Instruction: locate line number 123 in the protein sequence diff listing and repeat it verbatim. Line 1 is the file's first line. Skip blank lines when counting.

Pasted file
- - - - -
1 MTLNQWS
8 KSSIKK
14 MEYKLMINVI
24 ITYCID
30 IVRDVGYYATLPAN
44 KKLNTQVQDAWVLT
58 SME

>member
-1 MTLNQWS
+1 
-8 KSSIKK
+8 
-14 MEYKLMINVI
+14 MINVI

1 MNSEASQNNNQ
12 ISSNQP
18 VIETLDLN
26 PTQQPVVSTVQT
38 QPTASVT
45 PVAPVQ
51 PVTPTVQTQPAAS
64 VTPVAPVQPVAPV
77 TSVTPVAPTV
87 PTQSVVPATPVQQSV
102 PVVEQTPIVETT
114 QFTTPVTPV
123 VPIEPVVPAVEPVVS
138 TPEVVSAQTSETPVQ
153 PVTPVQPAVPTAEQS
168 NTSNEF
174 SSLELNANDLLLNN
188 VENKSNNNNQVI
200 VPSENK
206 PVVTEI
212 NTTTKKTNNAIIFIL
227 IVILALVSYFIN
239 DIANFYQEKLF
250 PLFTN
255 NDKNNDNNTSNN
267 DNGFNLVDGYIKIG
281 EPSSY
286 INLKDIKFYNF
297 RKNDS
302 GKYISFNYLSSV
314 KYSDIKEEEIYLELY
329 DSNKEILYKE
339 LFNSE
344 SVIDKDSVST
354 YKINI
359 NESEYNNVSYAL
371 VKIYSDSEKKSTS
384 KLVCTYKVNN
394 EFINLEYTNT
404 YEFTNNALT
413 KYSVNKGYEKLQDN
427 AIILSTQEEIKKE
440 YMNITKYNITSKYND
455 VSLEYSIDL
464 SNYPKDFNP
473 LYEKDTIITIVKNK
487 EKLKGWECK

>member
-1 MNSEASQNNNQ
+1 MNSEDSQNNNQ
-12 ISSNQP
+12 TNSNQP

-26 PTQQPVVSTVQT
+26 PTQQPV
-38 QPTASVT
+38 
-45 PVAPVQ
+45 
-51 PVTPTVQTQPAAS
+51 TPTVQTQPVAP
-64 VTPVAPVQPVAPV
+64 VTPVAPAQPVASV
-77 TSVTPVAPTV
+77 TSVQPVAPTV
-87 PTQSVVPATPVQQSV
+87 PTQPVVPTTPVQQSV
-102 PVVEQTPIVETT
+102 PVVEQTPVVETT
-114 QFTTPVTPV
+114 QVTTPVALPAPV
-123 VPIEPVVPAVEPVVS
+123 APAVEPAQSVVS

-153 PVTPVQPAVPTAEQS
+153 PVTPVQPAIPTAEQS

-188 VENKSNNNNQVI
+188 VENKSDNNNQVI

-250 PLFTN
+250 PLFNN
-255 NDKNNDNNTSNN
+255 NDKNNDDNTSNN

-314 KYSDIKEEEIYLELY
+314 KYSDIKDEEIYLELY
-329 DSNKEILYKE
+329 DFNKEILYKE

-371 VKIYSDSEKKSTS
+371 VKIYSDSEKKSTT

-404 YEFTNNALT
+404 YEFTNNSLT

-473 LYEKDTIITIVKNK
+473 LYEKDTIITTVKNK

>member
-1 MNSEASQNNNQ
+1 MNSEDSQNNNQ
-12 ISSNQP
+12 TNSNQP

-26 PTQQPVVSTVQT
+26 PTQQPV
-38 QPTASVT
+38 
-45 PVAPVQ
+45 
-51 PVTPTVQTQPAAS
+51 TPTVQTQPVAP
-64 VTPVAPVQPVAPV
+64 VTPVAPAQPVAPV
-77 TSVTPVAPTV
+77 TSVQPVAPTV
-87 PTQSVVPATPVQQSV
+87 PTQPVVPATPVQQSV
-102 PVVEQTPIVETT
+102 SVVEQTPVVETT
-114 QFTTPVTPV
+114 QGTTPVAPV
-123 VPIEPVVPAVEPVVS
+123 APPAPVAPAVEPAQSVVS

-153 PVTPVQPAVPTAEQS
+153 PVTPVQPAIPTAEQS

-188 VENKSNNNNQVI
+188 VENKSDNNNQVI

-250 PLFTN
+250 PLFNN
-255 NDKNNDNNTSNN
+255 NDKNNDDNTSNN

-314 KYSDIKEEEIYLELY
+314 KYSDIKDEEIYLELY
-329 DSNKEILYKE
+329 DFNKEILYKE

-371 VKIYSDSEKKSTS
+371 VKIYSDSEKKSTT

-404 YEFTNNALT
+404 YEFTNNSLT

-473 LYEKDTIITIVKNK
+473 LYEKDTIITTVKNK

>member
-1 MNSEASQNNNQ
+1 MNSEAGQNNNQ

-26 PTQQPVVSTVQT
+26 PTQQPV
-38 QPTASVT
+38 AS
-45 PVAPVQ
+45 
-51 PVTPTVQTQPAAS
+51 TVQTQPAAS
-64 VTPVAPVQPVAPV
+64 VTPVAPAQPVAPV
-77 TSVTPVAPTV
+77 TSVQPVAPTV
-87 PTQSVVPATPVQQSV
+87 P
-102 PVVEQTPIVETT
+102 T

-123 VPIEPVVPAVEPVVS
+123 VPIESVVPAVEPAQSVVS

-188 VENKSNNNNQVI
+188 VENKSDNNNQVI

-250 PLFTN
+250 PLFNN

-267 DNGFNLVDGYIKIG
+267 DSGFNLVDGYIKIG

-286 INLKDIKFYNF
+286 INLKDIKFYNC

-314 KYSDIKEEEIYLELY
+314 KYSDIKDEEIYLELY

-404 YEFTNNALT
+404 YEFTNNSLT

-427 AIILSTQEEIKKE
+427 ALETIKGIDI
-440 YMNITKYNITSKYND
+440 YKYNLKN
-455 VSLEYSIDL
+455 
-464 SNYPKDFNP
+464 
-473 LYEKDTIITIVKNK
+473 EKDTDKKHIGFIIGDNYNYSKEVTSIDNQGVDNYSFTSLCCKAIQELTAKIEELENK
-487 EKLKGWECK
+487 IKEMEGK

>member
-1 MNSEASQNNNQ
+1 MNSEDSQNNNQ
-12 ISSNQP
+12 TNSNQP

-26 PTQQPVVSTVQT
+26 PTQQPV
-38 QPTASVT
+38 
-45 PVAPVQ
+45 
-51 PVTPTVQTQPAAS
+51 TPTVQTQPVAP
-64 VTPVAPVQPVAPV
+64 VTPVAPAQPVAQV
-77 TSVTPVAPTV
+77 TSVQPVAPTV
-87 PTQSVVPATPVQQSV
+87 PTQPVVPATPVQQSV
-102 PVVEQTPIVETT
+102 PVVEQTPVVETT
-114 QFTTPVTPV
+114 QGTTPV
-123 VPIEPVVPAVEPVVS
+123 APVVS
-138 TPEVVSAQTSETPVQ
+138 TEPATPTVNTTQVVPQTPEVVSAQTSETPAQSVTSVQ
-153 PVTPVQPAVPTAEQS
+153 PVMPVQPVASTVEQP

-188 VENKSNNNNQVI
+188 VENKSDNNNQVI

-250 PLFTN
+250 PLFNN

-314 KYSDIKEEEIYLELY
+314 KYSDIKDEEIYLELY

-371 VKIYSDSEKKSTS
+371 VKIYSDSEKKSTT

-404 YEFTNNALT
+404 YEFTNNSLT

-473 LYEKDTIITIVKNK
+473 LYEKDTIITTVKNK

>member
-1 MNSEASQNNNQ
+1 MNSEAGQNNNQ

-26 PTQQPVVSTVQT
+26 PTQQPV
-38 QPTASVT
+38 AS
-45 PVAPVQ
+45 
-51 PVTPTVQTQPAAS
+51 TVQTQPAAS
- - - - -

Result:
+87 PTQPVVPATPVQQSV